- Participatory Rural Appraisal
It is used by groups of people who share a common interest or desire to discuss and elaborate on a conflict/issue impacting all individuals. It helps to find solutions by mapping out the anatomy of cause and effects around an issue. Intended for a long term solution not a "quick fix" .
Who should use it?
Problem Tree Analysis is best used in small focus groups where members can collaborate and discuss specific data. Works well with groups who share a past experience and or current concern. Helps organize thought and vision process by incorporating visual cues.
When has the technique been used?
3 real life examples
- Sam Dear (Brock University Teacher Advisor)
- DFID (department of international development) design team implementing an HIV/AIDS activity in Kenya (2009)
- SSWM (sustainable sanitation and water management) - river water quality is deteriorating (2004)
Sam Dear- real life example
What she used the Problem Tree Analysis for:
- Sam used the problem tree analysis to write up two proposals for CITA funding. Eliminating Degary fever (from misquote bites) from a city in Haiti addressing that a small town in Bolivia did not have enough drinking water
Why she chose to use the problem tree analysis for this research:
- Her answer: because this approach forces you to think of the root causes and to look at the up stream- down stream effect.Problem tree analysis approach examines a sustainable solution instead of just a quick fix.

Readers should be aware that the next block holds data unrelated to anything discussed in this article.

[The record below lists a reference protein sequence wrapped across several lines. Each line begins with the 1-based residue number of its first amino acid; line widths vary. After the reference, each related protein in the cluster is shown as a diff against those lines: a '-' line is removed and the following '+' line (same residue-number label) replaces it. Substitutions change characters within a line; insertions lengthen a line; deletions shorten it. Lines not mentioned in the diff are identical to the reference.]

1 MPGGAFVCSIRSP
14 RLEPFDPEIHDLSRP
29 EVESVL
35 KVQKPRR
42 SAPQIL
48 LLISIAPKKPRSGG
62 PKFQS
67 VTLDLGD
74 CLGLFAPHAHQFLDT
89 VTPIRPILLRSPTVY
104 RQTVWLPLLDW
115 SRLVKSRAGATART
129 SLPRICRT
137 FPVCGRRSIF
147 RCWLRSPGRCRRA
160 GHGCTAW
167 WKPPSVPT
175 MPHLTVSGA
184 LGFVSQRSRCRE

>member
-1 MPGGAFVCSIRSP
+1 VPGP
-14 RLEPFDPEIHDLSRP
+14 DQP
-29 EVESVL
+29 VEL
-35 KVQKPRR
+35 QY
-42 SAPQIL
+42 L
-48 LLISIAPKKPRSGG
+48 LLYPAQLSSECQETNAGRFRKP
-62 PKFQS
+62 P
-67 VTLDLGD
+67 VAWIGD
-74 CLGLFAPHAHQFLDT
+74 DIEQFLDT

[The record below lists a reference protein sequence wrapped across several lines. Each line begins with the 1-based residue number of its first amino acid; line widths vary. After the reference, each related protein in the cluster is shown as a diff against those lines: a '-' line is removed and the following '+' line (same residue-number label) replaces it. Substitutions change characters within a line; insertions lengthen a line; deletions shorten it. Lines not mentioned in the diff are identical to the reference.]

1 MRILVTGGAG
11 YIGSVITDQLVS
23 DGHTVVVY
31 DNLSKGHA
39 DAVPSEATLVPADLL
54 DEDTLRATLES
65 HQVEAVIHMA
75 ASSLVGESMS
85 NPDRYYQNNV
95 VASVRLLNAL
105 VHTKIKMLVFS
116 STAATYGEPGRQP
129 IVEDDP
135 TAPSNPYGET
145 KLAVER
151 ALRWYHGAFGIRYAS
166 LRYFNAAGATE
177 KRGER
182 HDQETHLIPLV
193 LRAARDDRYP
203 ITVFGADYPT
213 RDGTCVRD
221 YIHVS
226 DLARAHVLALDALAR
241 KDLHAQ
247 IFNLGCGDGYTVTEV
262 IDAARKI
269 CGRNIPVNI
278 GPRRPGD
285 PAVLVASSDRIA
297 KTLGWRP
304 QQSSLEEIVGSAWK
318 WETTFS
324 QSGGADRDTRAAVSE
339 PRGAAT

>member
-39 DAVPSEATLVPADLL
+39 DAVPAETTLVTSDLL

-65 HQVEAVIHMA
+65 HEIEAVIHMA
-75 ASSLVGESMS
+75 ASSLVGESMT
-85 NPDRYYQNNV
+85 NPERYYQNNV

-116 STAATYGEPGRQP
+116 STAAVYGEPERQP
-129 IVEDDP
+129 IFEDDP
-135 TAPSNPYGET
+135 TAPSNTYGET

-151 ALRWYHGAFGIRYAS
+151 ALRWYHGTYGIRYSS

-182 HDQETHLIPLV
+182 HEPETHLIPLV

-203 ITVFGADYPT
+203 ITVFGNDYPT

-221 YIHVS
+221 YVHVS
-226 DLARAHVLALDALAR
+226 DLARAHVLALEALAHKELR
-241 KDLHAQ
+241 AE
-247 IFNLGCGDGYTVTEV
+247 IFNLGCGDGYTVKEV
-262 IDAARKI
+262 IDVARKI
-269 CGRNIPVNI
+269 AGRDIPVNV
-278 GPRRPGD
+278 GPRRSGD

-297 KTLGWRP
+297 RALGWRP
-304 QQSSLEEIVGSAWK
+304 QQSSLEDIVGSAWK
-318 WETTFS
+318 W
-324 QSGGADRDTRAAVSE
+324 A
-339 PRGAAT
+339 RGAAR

- Used to analyze the root causes of a problem and to identify the primary consequences
- The tree provides a visual structure for the analysis.
- The key purpose of this analysis is to try and ensure that ‘root causes’
Problem Tree Analysis Relies on
- Group-based inter-action eg. Workshop format
- Participation of key stakeholders
- Process facilitation
- Achieving consensus on problems, causes and effects
The approach relying on problem analysis is often described as:
1. Problem analysis: detailed analyzing the problem symptoms and causes
2. Diagnosis: determining in what kind of known category the problem fits
3. Prescription: determining what treatment can be chosen from what is known about this type of problem from scientific knowledge or theories
4. Treatment: applying a prescribed intervention
5. Evaluation: check whether the problem and the symptoms have already diminished or disappeared
These problems are usually so complex that searching for causes of these problems is fruitless. Usually there is no clearly identifiable root cause.